Hockessin is located in the northeast corner of Delaware, just a short drive from the neighboring states of Maryland, Pennsylvania, and New Jersey.
At the time of the last census, the town had a population of about 15,000 residents. It’s situated in a particularly rural area that includes a number of large state parks that are popular with nature lovers.
Wilmington and Newark are close by as well and offer an abundance of historical, artistic, sporting, and cultural activities.
Below are 15 things to do in and around Hockessin, Delaware, that warrant a closer look.
1. Swift Memorial Park
Hockessin has several local parks that are conveniently located just a few blocks from the downtown area. They offer sports and outdoor-loving visitors a variety of activity options.
Swift Memorial Park is just off Lancaster Pike and features ball fields, walking paths, and lots of wide-open spaces that are great for relaxing with a good book, taking a leisurely stroll, or having a family picnic.
The park also hosts a variety of organized league sporting events. For those looking to while away a few hours without spending an arm and a leg, they’re great ways to do both.
2. Lettie’s Kitchen
In a sea of national chain restaurants serving up less than inspirational fare, Lettie’s Kitchen is a true standout.
Lettie’s was founded on the idea that fresh ingredients and time tested recipes make for a winning combination. For those intent on eating homemade meals without spending hours in the kitchen, it’s a perfect fit.
The restaurant is located on Old Lancaster Pike in Hockessin. Their menu includes loads of traditional favorites like fried chicken, soup, sandwiches, and salads.
Previous guests have noted that it’s possible to feed a hungry family without spending a bundle, but most of their business is carryout.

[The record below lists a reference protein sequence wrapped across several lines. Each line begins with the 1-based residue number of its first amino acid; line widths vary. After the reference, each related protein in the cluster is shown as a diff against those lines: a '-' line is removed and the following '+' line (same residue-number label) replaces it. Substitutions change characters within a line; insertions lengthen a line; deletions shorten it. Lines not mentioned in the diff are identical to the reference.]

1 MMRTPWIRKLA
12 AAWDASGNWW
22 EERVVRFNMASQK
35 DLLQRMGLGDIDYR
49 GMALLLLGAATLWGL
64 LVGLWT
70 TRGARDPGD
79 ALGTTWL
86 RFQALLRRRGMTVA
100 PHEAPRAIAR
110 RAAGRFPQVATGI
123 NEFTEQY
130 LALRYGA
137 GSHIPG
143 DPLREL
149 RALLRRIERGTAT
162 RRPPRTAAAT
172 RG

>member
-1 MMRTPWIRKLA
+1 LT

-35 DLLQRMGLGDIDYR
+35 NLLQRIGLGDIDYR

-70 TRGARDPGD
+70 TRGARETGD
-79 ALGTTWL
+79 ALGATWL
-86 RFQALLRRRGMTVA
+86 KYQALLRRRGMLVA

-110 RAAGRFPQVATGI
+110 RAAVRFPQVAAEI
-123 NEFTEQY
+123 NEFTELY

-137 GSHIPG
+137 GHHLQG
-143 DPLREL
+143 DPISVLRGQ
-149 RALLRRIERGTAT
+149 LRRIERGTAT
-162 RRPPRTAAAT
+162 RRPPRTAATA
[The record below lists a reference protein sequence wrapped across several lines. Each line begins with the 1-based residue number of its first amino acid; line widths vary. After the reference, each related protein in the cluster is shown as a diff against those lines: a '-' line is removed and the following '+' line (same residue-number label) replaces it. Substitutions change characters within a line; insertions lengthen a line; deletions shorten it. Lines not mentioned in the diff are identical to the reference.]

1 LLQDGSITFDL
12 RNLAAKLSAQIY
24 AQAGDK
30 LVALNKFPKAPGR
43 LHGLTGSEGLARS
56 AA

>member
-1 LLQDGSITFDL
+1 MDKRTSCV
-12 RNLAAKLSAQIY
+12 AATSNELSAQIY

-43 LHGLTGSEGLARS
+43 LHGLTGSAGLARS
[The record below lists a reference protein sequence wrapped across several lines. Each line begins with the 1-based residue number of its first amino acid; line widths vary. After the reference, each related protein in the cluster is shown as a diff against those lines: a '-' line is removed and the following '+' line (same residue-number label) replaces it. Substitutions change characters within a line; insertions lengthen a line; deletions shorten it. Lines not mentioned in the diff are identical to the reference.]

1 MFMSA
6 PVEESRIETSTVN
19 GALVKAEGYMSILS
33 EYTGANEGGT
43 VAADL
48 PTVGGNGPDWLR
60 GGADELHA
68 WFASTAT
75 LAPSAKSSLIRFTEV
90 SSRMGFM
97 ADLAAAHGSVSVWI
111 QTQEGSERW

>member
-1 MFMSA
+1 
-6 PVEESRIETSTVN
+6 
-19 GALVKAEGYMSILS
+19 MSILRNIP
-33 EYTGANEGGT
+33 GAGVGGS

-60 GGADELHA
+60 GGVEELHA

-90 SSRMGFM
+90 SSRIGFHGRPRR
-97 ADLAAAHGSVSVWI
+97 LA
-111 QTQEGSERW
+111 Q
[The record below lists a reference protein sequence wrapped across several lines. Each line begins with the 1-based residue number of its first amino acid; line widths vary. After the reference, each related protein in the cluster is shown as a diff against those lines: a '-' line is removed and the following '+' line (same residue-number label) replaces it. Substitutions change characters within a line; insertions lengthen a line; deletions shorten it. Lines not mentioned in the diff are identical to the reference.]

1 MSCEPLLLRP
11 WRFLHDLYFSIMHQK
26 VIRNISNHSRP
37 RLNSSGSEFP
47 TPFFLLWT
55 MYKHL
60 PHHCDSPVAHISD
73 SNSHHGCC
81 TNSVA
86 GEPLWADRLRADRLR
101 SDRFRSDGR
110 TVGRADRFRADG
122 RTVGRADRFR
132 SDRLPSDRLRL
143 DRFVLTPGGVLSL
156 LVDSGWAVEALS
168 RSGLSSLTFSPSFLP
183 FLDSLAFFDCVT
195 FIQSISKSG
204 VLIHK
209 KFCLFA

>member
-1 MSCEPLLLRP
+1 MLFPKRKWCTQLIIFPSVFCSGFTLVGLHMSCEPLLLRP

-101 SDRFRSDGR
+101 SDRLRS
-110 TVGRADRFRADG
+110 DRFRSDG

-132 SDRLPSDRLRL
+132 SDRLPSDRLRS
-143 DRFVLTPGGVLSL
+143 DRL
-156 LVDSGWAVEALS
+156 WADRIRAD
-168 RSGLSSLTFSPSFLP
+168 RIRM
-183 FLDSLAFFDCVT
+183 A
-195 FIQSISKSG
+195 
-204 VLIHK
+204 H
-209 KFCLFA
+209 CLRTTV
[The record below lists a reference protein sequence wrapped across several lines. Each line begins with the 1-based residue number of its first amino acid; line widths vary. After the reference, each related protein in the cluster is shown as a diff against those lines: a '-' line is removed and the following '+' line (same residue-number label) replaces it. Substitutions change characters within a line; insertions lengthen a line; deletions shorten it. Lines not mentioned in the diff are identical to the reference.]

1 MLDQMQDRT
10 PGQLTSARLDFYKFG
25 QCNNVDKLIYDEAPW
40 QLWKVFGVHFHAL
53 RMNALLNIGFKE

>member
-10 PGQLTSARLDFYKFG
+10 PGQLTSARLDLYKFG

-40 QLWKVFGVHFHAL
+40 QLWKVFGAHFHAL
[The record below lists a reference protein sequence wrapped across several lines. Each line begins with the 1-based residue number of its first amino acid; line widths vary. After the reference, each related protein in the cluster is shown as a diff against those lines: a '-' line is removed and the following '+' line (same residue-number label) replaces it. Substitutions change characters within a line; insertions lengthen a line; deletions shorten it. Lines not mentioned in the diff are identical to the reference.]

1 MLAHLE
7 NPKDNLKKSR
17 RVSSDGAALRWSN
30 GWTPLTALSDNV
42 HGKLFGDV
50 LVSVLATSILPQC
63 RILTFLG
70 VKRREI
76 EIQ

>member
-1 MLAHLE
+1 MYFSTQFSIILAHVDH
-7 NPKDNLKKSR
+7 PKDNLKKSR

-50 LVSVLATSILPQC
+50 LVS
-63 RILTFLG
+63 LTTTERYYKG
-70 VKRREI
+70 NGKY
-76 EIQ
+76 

3. Dew Point Brewing Co.
Dew Point Brewing Company is located just a few minutes from Hockessin in nearby Yorklyn, and rumor has it that it’s The First State’s only family-owned and run microbrewery.
Their tasting room features a variety of beers that change frequently; there are usually ten on tap at any one time. Wheats, IPAs, and stouts are among the perennial favorites.
If you’d like to time your visit to coincide with what’ll be on tap, you can check out their website see what’s available.
They’re only open from Wednesday to Sunday, with extended hours until 11 PM on Friday and Saturday.
4. The Well Coffeehouse and Marketplace
The Well Coffeehouse and Marketplace is definitely known for its tasty Java, but that’s where its similarities with other coffee shops ends.
Located on Lancaster Pike in Hockessin, it features lots of tasty treats like barbecued pork sandwiches, Italian subs, fresh cinnamon buns, and locally made ice cream.
They’ve got ample seating and a comfortable and welcoming atmosphere, and a portion of their profits goes towards helping local, national, and international charities that focus on assisting children and families in need.
For those who’ve already had their fill of coffee, they offer tea, juice, and soft drinks as well.
5. Marshall Steam Museum
The Marshall Steam Museum is located on Creek Road in nearby Yorklyn and is one of Delaware’s most unique attractions.
The museum traces its roots back to the mid-’40s when a local man began collecting automobiles and related items that would eventually make up the bulk of the museum’s collection.